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Mahi-mahi and Blood Orange Salsa

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This was the very first meal that MM made for me when we first started dating. Since then, we have made it together a couple of times but we never seem to have all the right ingredients… substituting the blood orange for naval or cara cara, or using ahi tuna instead of Mahi-mahi. But this week I was able to secure all the proper ingredients and we made ourselves our favorite summer fish dish (the temp in San Francisco this week has been in the mid-seventies… that’s as close to summer as we’ll get).

  • 2 Mahi-mahi fillets
  • 2 garlic cloves, finely chopped
  • 1 TB olive oil
  • juice of 2 limes
  • 2 blood oranges
  • 1/3 red onion, diced
  • 1/2 jalapeno, diced
  • 1 avocado, chopped into 1/2 inch pieces
  • salt and pepper
  • 1 cup of quinoa, cook as directed (optional)

I purchased frozen Mahi-mahi from the fish counter at my local gourmet grocer. I left it in the fridge for two days to defrost. If you go this route, make sure to cook the fish within two days of putting it in the fridge or it will go bad. If you can find fresh Mahi-mahi, more power to you! Use a filet knife to skin the fish, sliding your knife between the fish meat and the skin, skin side down. You might find this video helpful. Marinate the fish in about 1 TB of lime juice and garlic for about 10-15 minutes before cooking. You don’t want to marinate it too long, or the lime juice will start to “cook” the fish (like when you make ceviche).

Meanwhile, peel your blood oranges and slice between each segement, then chop into thirds or bite size pieces. Put the oranges into a medium size bowl and add the diced red onion and jalapeno. Toss with the remainder of your lime juice and set aside for flavors to blend.

Heat olive oil in a large non-stick pan over medium flame. Salt and pepper the fillets, and cook for 3-4 minutes on each side. The fish should be mostly cooked, and slightly pink in the middle. Meanwhile, chop the avocado and stir it into the salsa. Serve the fish and salsa over a bed of quinoa (I like tri-color or plain) to soak up the juices from the salsa.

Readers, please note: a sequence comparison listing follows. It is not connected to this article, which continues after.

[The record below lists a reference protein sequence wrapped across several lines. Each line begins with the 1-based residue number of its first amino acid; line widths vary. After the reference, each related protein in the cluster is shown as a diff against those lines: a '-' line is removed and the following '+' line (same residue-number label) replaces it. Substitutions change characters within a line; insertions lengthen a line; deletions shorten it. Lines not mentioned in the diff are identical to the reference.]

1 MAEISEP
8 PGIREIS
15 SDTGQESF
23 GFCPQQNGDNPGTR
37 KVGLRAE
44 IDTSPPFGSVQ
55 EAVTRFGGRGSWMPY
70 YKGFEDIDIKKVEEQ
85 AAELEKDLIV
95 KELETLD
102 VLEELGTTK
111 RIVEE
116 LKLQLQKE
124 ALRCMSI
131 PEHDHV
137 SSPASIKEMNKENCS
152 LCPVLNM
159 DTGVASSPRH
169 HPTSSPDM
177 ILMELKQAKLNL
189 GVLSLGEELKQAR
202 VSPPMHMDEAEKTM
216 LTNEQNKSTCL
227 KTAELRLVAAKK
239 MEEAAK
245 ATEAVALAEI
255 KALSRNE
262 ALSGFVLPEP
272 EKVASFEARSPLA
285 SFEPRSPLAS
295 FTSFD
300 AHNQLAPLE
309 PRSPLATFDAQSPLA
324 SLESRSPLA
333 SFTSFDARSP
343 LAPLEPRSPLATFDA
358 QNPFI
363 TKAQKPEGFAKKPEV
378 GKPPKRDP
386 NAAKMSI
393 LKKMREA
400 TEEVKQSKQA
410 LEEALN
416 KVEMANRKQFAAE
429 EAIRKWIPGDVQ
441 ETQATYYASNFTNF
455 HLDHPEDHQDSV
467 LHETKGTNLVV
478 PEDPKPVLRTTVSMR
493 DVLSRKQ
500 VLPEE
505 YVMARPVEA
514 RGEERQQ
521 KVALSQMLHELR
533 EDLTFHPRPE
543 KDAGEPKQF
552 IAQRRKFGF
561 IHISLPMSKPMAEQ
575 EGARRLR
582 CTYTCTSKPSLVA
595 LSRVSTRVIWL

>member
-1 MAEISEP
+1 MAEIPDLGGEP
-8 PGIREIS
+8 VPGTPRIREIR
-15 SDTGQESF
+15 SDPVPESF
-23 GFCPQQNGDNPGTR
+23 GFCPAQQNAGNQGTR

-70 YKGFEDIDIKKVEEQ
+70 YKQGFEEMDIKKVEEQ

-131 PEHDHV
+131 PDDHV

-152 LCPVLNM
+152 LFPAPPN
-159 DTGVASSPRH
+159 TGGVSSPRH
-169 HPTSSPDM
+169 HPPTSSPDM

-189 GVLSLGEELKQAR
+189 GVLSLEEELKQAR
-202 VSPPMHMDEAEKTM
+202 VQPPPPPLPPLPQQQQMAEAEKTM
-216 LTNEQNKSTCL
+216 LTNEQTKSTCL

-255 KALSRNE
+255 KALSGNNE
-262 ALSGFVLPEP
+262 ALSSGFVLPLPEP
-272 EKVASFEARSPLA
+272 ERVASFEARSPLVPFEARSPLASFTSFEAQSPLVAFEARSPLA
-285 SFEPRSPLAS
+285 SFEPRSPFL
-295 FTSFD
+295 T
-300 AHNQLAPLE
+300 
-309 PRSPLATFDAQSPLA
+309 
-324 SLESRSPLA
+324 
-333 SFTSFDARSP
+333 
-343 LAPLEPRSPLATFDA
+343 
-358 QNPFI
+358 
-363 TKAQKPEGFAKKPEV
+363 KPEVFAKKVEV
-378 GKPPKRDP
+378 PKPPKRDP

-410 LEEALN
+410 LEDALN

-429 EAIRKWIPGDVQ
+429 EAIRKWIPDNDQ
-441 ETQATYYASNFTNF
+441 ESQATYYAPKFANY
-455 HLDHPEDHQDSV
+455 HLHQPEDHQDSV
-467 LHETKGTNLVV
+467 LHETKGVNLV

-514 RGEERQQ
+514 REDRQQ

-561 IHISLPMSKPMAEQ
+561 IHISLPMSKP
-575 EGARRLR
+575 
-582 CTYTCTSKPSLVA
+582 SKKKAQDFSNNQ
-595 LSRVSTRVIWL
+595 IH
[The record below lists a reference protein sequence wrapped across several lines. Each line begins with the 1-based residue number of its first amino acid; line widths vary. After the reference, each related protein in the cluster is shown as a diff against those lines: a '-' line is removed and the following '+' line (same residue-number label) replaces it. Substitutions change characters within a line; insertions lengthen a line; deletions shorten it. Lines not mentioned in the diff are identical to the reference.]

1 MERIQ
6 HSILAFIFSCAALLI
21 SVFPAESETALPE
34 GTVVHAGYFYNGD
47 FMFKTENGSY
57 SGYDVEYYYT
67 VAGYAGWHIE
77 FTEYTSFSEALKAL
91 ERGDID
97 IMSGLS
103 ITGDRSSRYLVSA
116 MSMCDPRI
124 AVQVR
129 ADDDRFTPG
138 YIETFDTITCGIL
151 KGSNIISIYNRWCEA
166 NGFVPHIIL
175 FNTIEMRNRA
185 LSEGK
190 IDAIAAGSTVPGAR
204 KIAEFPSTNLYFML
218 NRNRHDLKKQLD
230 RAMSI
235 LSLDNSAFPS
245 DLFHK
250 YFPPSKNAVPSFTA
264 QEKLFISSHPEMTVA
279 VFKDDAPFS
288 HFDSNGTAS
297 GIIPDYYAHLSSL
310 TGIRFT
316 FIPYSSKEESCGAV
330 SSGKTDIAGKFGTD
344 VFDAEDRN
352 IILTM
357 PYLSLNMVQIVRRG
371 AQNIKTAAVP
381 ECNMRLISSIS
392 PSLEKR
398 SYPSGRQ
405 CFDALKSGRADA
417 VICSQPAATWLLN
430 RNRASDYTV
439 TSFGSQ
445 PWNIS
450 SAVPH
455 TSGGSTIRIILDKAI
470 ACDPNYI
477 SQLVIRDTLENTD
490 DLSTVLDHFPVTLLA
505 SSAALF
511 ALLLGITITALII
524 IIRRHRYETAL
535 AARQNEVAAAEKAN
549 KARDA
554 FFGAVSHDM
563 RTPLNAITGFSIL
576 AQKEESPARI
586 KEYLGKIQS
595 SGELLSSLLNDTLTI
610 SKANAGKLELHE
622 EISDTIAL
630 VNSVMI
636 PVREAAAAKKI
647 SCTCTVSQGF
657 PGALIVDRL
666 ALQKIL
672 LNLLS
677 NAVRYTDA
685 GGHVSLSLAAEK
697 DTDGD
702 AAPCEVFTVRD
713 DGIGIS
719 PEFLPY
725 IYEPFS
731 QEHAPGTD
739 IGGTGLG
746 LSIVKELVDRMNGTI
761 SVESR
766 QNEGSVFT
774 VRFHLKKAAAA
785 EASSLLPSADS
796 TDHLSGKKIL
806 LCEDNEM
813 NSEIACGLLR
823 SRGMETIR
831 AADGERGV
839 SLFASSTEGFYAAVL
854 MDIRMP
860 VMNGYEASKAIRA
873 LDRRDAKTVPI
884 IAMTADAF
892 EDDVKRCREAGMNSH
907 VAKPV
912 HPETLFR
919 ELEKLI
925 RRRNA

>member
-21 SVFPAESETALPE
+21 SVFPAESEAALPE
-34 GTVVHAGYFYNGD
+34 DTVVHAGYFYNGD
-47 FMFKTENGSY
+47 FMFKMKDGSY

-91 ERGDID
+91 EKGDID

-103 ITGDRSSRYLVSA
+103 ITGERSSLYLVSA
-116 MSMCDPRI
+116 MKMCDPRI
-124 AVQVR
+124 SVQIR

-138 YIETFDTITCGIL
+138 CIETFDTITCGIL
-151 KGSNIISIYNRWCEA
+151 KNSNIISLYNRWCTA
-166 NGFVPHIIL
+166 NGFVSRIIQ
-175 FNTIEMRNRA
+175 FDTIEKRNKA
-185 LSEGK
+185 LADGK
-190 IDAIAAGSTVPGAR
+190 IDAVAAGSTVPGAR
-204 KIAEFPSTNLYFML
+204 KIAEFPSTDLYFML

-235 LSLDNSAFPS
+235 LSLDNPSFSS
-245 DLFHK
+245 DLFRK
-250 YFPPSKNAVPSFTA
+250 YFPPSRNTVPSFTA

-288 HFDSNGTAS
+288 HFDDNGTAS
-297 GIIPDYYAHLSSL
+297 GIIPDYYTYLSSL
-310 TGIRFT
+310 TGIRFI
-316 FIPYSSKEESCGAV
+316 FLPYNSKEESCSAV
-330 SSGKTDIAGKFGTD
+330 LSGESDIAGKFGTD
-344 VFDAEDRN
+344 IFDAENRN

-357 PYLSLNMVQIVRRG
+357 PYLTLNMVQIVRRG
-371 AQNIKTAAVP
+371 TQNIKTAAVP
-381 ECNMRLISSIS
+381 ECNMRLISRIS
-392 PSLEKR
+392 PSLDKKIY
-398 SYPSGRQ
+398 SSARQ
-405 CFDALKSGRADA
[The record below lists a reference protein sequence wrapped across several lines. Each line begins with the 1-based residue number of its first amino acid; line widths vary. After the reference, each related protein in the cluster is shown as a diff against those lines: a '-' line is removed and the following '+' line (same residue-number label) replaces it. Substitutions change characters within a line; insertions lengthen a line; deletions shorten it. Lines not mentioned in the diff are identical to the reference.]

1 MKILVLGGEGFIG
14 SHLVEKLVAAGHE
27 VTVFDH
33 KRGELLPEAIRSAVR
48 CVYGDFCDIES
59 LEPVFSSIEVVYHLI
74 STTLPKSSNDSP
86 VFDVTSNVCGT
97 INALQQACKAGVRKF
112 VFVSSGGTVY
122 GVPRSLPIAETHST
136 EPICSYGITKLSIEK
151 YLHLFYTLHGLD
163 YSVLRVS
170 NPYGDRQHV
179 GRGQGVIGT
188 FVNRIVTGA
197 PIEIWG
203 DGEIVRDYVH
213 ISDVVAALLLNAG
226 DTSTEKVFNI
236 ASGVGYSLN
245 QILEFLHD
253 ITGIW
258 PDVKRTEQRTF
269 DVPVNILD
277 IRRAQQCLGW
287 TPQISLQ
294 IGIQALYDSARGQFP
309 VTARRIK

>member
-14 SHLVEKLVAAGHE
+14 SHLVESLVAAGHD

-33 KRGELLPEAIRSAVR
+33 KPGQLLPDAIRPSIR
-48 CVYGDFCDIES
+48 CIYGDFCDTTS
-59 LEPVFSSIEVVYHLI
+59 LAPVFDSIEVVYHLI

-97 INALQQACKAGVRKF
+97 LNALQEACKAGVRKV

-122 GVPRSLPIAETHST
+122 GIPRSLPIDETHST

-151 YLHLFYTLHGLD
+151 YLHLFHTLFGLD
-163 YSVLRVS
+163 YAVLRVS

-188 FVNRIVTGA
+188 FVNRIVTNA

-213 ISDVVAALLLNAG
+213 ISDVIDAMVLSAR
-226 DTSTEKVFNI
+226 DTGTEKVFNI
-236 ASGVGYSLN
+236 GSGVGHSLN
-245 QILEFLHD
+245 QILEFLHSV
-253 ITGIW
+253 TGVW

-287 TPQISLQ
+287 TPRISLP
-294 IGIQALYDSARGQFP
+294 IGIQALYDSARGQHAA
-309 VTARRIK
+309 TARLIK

If you can’t find Mahi-mahi, then ahi tuna or even Chilean sea bass work great with this meal. I’ve also used cara cara oranges in the past, but the blood oranges are really the spot on so make the effort to look for them. If you don’t like spice, you can eliminate the jalapeno, but I advise you to keep it in there because it provides a nice kick.

This dish goes great with a crisp Sauvignon Blanc, or a stainless steel barrel or neutral French oak Chardonnay. Neutral French oak is when winemakers use French oak barrels that have already been used for a couple of years. The strong oak flavors dissipate a little and are softened, creating a brighter wine. A great example of a neutral French oak Chardonnay is JAQK Cellars “Her Majesty” Chardonnay, and this is the wine that I chose to pair with our delicious meal last night. The fresh citrus and spice flavors in the salsa were a perfect match to the tropical fruit flavors in the slightly acidic Chardonnay.


About Kelsey

Kelsey is a food and wine lover residing in Napa, California, where she does marketing for a boutique wine collective. She previously lived in San Francisco for over six years, where her blogging journey began. She loves to cook seasonal meals and experiment with new wine pairings. She has been drinking and learning about wine with her father since she was 14, and cooking in the kitchen with her mother since she was 6. Both of her parents taught her well about seasoning and flavors, and she continues to learn more with every meal that is made.

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